The kinase DYRK1A reciprocally regulates the differentiation of Th17 and regulatory T cells.

Khor B, Gagnon JD, Goel G, Roche MI, Conway KL, Tran K, Aldrich LN, Sundberg TB, Paterson AM, Mordecai S, Dombkowski D, Schirmer M, Tan PH, Bhan AK, Roychoudhuri R, Restifo NP, O'Shea JJ, Medoff BD, Shamji AF, Schreiber SL, Sharpe AH, Shaw SY, Xavier RJ - Elife (2015)

Effect of harmine on NFAT1 nuclear localization with time.Time-course Amnis analyses showing effect of harmine (blue) relative to control Treglow conditions (black).DOI:http://dx.doi.org/10.7554/eLife.05920.022
© Copyright Policy
Related In: Results  -  Collection

License
Show All Figures
getmorefigures.php?uid=PMC4441007&req=5

fig4s1: Effect of harmine on NFAT1 nuclear localization with time.Time-course Amnis analyses showing effect of harmine (blue) relative to control Treglow conditions (black).DOI:http://dx.doi.org/10.7554/eLife.05920.022
Mentions: DYRKs phosphorylate several proteins (Aranda et al., 2011). Notable amongst these in the context of T cell biology are NFAT proteins, whose phosphorylation by DYRKs leads to their nuclear exclusion (Gwack et al., 2006). Thus, inhibition of DYRKs would be predicted to lead to increased levels of NFAT in the nucleus. To assess this hypothesis, we performed studies using Amnis technology, which combines flow cytometry and high-resolution microscopy to allow precise quantitation of intracellular localization of individual proteins. Naïve CD4+ T cells largely retain NFAT1 in the cytoplasm (Figure 4I, black line). Upon stimulation in Treglow conditions, nuclear translocation of NFAT1 is observed with an accompanying right shift of the nuclear/cytoplasmic ratio (Figure 4I, red line). This nuclear translocation of NFAT1 is reproducibly enhanced approximately 40% with the addition of harmine (Figure 4I, blue line). In support of these results, we independently fractionated nuclei from cells treated with each of these conditions and performed Western blot analyses. These also showed increased NFAT1 in the nuclear compartment upon stimulation in Treglow conditions, with a similar (40%) additional increase when harmine was added (Figure 4J). Thus, harmine enhances nuclear accumulation of NFAT1 at early time points up to 2 hr after stimulation (Figure 4—figure supplement 1).

Bottom Line: Importantly, both Treg cells generated using the DYRK1A inhibitor harmine and direct administration of harmine itself potently attenuate inflammation in multiple experimental models of systemic autoimmunity and mucosal inflammation.Our results identify DYRK1A as a physiologically relevant regulator of Treg cell differentiation and suggest a broader role for other DYRK family members in immune homeostasis.These results are discussed in the context of human diseases associated with dysregulated DYRK activity.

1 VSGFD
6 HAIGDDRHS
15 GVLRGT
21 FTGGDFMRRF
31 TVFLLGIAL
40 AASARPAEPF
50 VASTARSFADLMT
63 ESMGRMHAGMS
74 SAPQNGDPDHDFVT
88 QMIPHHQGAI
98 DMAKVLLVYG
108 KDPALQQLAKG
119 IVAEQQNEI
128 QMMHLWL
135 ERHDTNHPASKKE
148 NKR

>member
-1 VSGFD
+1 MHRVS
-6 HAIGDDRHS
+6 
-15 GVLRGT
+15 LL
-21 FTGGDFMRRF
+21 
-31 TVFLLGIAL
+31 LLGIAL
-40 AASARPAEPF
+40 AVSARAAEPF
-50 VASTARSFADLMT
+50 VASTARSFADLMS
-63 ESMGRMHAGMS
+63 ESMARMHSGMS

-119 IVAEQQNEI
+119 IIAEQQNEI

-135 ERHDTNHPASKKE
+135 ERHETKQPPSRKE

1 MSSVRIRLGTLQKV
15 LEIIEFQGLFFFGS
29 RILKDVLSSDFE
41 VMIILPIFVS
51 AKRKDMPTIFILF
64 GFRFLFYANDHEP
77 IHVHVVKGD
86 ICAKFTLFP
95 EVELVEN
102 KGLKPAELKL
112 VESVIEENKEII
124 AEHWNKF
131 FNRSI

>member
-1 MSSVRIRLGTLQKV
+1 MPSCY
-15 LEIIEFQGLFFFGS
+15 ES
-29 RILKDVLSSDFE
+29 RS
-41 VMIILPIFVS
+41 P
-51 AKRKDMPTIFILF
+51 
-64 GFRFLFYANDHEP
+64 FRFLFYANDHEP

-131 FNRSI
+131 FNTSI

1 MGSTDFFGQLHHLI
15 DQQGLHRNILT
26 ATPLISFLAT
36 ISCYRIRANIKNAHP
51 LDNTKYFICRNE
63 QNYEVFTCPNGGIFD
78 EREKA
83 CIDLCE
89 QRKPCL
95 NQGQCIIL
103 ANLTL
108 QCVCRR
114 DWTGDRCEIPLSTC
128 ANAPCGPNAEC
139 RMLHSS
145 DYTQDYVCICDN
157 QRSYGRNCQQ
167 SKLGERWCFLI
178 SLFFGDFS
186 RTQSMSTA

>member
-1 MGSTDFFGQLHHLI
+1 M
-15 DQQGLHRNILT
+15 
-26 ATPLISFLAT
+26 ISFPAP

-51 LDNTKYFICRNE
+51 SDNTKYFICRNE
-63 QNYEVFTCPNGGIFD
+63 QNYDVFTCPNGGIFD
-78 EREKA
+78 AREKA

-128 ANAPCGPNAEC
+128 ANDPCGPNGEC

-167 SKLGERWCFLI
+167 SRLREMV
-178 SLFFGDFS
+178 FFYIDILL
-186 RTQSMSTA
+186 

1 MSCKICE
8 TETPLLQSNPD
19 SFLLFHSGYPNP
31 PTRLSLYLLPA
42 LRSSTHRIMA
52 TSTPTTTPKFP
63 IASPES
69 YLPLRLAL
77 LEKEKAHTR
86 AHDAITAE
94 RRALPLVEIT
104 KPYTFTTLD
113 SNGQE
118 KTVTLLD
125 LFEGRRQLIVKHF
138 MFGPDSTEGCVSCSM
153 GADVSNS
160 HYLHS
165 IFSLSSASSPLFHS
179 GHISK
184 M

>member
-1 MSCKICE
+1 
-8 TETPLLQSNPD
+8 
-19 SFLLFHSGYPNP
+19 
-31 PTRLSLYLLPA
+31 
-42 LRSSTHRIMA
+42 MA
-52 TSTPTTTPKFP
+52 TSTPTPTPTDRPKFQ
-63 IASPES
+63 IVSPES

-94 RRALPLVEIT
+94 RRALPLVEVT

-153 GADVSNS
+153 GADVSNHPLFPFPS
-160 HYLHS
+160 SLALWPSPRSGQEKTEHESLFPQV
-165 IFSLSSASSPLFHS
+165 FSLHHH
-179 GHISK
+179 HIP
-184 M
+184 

View Article: PubMed Central - PubMed

Affiliation: Gastrointestinal Unit and Center for the Study of Inflammatory Bowel Disease, Massachusetts General Hospital, Harvard Medical School, Boston, United States.

ABSTRACT
The balance between Th17 and T regulatory (Treg) cells critically modulates immune homeostasis, with an inadequate Treg response contributing to inflammatory disease. Using an unbiased chemical biology approach, we identified a novel role for the dual specificity tyrosine-phosphorylation-regulated kinase DYRK1A in regulating this balance. Inhibition of DYRK1A enhances Treg differentiation and impairs Th17 differentiation without affecting known pathways of Treg/Th17 differentiation. Thus, DYRK1A represents a novel mechanistic node at the branch point between commitment to either Treg or Th17 lineages. Importantly, both Treg cells generated using the DYRK1A inhibitor harmine and direct administration of harmine itself potently attenuate inflammation in multiple experimental models of systemic autoimmunity and mucosal inflammation. Our results identify DYRK1A as a physiologically relevant regulator of Treg cell differentiation and suggest a broader role for other DYRK family members in immune homeostasis. These results are discussed in the context of human diseases associated with dysregulated DYRK activity.

No MeSH data available.


Related in: MedlinePlus